Harry Fone is the Grassroots Campaign Manager for the TaxPayers’ Alliance.

Back in February this year, I revealed that Slough Borough Council had spent millions of pounds of taxpayers’ cash adorning their new headquarters with plush fittings, astroturf and even bean bags. I questioned whether council bosses had their priorities straight – and it would seem that a recent independent audit confirms my suspicions.

The report by Grant Thornton lays bare the local authority’s financial incompetence, “we are not satisfied that, in all significant respects Slough Borough Council put in place proper arrangements for securing economy, efficiency and effectiveness in its use of resources for the year ended 31 March 2019.”

At the time of writing, Slough Council is yet to publish its latest statement of account. It’s perhaps not hard to see why given the auditor’s comments that there is a “lack of supporting audit trail for key notes in the accounts”. Worse still, the council has a budget gap of nearly £1.3 million and is forecast to have a mere £550,000 in its general fund reserves.

Grant Thornton has recommended a series of measures to address the council’s financial management. For the sake of local residents who suffered a 5.1 per cent increase in Council Tax this year, I hope town hall bosses are able to turn the ship around. They shouldn’t get comfy in those bean bags just yet.

Councils face tax deficit

The latest figures from the Ministry of Housing, Communities and Local Government reveal that councils in England face a £509 million net shortfall in the amount of Council Tax they expect to collect. The revelations come despite another year of inflation-busting council tax rises.

Out of 309 local authorities, 258 (83 per cent) reported they are expecting a deficit in council tax collections which totals close to £546 million. 10 councils are on par with just 41 reporting an expected surplus amounting to nearly £37 million.

Liverpool City Council has the highest deficit at £17.7 million compared to South Oxfordshire which had the greatest surplus at just over £4.2 million. Another name that jumped out of the top ten highest deficits was Croydon at £9.2 million – which will offer little comfort to local taxpayers who have seen their council go bankrupt in 2020 and leading to massive increases in council tax.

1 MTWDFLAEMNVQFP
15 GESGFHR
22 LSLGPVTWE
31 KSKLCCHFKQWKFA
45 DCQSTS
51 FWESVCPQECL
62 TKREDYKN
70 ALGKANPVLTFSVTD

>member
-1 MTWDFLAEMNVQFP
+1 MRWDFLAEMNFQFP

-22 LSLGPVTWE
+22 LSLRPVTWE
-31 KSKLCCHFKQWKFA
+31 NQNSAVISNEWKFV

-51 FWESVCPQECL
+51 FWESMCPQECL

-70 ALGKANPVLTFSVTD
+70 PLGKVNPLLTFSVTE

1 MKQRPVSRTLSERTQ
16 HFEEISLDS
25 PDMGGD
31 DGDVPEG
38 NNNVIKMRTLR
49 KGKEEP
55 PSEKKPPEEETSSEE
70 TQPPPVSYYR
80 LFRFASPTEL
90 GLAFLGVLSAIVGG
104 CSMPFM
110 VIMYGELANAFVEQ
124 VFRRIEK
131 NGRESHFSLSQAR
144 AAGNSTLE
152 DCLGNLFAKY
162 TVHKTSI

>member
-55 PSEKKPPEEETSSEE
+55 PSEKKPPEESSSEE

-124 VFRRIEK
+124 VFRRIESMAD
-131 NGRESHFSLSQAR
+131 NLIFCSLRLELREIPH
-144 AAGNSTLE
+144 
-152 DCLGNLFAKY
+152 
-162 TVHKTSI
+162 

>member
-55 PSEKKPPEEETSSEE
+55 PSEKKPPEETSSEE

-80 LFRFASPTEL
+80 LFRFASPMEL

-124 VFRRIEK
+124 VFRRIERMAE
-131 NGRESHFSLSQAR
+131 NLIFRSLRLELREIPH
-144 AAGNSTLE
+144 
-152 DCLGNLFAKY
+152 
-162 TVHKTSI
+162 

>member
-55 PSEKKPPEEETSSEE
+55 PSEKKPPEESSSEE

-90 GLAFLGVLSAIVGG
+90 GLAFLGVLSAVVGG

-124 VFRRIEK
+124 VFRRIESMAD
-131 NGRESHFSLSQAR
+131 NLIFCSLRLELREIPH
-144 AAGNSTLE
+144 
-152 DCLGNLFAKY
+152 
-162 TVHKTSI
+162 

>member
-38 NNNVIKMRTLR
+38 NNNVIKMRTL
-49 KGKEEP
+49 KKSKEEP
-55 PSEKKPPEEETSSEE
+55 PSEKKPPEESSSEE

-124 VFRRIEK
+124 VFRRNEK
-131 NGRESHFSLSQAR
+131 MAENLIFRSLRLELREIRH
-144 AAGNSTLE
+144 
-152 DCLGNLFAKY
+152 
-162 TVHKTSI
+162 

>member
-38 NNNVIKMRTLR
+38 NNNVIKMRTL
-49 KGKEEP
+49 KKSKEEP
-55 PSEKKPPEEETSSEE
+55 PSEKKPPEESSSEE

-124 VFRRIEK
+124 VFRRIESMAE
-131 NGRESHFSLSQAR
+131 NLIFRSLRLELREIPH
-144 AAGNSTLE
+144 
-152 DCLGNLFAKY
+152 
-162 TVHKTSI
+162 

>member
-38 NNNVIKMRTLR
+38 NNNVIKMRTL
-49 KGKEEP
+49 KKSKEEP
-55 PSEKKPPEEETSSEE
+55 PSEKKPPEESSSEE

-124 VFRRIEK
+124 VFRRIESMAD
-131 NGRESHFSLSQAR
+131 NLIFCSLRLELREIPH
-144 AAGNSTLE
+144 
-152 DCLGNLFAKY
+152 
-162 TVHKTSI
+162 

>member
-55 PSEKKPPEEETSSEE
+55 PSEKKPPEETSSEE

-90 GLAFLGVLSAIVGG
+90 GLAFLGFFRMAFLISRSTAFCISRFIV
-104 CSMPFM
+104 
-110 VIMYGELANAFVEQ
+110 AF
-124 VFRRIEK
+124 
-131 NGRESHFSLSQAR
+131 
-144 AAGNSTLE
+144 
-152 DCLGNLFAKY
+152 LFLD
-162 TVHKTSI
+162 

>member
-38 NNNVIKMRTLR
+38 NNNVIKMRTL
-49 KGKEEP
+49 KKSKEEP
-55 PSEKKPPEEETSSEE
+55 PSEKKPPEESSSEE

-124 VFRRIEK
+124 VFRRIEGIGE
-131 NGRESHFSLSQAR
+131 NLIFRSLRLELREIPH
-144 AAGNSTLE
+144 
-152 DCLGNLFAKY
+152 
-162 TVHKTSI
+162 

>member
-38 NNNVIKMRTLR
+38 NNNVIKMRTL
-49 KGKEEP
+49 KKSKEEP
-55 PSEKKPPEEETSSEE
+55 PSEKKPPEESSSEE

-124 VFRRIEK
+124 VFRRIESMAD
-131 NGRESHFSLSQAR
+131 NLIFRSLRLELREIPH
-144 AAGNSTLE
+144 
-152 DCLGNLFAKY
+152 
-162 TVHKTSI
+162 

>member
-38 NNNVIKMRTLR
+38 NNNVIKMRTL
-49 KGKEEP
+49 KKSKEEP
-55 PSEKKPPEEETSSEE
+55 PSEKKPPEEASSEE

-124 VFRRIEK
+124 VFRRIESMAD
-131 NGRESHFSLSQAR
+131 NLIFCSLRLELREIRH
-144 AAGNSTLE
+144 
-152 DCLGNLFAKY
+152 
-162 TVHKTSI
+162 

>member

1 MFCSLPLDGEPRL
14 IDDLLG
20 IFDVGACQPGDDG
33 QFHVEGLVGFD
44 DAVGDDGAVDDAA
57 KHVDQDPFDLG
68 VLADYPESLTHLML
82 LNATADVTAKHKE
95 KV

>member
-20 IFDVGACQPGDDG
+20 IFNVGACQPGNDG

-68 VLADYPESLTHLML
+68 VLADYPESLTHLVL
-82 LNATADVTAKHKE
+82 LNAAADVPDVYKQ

No doubt the pandemic has greatly affected balance sheets and the government has allowed councils to spread shortfalls across upcoming financial years until 2024. But once again this highlights why local authorities shouldn’t see residents as cash cows to be milked. They need to trim the fat in their budgets. As I wrote just the other week, there are plenty of places where they can make a start.

Laying down the law

I was delighted to read this week that the newly elected Police and Crime Commissioner (PCC) for Nottinghamshire has announced plans to save taxpayers £78,000 a year. Caroline Henry is set to scrap the role of deputy PCC and furthermore will not claim any expenses.

In fairness to the previous incumbent Paddy Tipping, he didn’t claim any allowances in 2020 and only claimed £1,885 in 2019. A relatively small amount of money in the scheme of things but it’s great to see Henry displaying the right attitude towards taxpayers’ hard-earned cash. Especially so, after residents were subjected to the maximum possible increase of £15 (Band D) for the police precept this year.

In a perhaps unfortunate twist, she may be forced to employ a deputy. The Home Secretary, Priti Patel is seeking to make the appointment mandatory in the near future. Time will tell whether this is the right move but I’m not sure it will please taxpayers. Doing some back of the envelope calculations and assuming an average salary of say, £60,000 for a deputy (it’s likely to be higher) – across the country the cost will be in the region of £2.5 million a year. This is just for salaries; the bill will likely be much larger when pensions, perks and expenses are factored into the equation.

In response, Caroline Henry has said she will not appoint a deputy until she is legally mandated to do so. I hope other Police and Crime Commissioners will follow her lead.